Note: Opinions outlined here are my own and do not reflect the views of my employer.
Last October, I was the only woman on a small trail crew comprised of backcountry campsite caretakers, our rover, and our field coordinator. I literally thought nothing of it; zero part of me felt a need to acknowledge this in any way, shape, or form. We each equally wielded rock bars, shovels, pick mattocks, axes, etc. At one point while we were moving large rocks, a slightly older couple came upon us on the trail.
“Look!” cried the woman, “a girl! A girl, doing trail work!” She whipped out her phone and started snapping photos as though she’d spied some exotic animal on safari. I could not make this up.
Another day this summer, I was hiking into the campsite I worked at, the handle of my axe protruding from my backpack. I walked by a man and we greeted each other mindlessly with the standard, “How are you, have a great hike, beautiful day for it,” etc. etc. I saw his eyes flit about as he did a double-take and I knew what he was about to ask before he asked it:
“Is that an axe?”
“What in the world do you need an axe for?” He practically barked, his tone startlingly accusatory.
“I’m the Liberty Springs caretaker.”
“Well,” he said, “isn’t that just special.”
It is NOT special. It is not special that I am a woman, working in the backcountry, carrying an axe that I happen to know how to use. I insist that this ceases to be a novelty to men and women, now. Right now.
Backcountry campsite caretaking has provided me with a unique opportunity to become an intimate observer of human interactions, unbridled from the restraints and pressures that are present in daily, ordinary life in the front-country. The backcountry has a curious way of magnifying a person’s beliefs and perceptions. Despite the artificial pretense that sexism is becoming an antiquated occurrence and that women have supposedly become liberated from patriarchal entanglements in this modern age, gender bias is still highly prevalent, and noticeable, in the backcountry.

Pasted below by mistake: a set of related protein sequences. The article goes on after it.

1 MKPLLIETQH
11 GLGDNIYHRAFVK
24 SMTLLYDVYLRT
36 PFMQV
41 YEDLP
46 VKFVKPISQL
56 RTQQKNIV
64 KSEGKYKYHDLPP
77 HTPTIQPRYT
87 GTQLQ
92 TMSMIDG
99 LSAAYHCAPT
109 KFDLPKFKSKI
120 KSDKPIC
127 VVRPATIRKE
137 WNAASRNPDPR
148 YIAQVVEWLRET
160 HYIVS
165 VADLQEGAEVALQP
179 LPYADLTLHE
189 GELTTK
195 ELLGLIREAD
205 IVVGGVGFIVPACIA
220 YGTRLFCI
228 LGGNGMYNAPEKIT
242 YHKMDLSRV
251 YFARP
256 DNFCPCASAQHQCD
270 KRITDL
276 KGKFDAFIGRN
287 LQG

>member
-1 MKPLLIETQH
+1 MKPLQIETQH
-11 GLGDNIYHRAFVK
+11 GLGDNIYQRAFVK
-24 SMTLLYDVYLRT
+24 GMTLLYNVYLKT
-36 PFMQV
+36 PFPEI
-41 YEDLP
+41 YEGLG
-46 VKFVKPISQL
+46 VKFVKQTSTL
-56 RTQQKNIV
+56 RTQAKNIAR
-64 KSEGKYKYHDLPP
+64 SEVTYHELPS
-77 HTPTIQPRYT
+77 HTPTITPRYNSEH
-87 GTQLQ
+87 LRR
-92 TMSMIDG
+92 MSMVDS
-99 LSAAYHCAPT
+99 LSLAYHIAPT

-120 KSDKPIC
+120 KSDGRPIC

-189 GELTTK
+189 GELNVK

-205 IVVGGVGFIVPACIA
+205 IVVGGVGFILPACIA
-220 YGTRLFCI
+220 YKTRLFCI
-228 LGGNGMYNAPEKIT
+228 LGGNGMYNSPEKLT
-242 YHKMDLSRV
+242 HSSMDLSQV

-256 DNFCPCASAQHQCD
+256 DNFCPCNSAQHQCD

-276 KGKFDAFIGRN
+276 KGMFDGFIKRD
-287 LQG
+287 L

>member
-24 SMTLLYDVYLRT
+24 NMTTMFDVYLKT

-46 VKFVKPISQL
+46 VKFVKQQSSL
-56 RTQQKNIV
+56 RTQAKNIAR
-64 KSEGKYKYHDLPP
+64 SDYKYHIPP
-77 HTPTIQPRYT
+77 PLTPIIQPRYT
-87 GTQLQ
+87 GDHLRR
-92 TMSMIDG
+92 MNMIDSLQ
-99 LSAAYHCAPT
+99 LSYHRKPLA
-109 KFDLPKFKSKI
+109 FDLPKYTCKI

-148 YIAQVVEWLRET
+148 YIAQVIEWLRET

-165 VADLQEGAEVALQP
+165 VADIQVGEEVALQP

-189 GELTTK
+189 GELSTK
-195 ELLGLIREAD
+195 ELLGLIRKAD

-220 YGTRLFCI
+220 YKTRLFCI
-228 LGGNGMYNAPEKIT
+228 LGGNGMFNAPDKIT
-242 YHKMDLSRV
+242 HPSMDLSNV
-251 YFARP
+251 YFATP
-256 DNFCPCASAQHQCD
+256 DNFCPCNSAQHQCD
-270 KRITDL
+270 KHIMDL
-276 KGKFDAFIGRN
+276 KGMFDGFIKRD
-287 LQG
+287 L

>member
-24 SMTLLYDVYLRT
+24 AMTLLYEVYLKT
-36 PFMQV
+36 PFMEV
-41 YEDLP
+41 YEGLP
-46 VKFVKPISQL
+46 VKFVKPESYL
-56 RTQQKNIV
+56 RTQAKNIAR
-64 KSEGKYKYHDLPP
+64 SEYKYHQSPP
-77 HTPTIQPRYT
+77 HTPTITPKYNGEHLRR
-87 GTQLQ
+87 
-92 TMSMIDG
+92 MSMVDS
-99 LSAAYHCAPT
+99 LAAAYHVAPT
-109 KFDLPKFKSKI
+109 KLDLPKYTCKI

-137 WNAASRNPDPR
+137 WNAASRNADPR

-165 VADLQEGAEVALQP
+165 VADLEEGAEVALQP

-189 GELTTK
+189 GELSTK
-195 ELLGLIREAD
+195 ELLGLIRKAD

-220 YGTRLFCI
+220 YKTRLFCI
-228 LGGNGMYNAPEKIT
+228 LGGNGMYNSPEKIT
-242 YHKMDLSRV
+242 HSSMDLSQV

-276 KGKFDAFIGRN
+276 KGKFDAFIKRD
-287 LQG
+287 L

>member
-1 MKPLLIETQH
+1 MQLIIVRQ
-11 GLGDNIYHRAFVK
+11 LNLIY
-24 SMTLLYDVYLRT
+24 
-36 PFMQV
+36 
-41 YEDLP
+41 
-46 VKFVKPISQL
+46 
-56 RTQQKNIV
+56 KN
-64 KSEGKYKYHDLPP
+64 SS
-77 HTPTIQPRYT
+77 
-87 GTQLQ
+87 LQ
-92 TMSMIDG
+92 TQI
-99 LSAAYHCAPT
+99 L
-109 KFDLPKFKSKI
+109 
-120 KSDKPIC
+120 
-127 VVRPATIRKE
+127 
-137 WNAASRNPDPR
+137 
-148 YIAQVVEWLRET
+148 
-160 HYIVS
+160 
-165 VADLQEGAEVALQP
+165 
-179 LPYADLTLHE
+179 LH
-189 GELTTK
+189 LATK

As a female caretaker, I am often the focal point of these interactions that highlight gender bias, whether in blatant or more subtle ways. In fact, there are times when male hikers have aggressively made me acutely and uncomfortably aware of the fact that historically, wilderness has been the realm of men, not women. Fostering “primitive” survival skills has long been reified as a hyper-masculine pursuit, often regarded as a coming-of-age ritual for young boys (i.e, Boy Scouts, an organization which was arguably formed to combat societal tensions that arose as women began entering the workforce, thus threatening the at-the-time perception of masculinity.) Once, doubly inspired by the cool snow fort shelters that my Boy Scout brothers and friends were building, I decided to check out a local Girl Scout group, eager to tie knots, build shelters, and go hiking. We had a dance class and baked cookies. I never went back.
I’ve had countless interactions with male hikers who, as their reaction to a young woman daring to loom over them as a backcountry authority, have resorted to insults, offensive comments and uncooperative behaviors, as if I posed some sort of threat to their perhaps teetering senses of man-selves. I have been accused of not knowing what I am “talking about.” I have been aggressively yelled at and insulted, passive aggressively belittled, and I have been accused of being insufficiently domestic. One woman recently behaved personally offended by the fact that I was shirking my familial duties as a woman to go “hang out in the woods.” She was very assertive about clarifying that she liked her family too much do a job like this, she had too many responsibilities for something so frivolous, and she warned me that it was going to be “pretty hard” for me to meet a future husband of my own with a job like this one, the ultimate travesty of all, apparently. Evidently my non-hegemonic behavior caused some form of inner turmoil for her, and I am sure she had no idea just how much her words betrayed her own anxieties regarding her role in our world. She would not have made these comments if I had been sporting a beard or a phallus.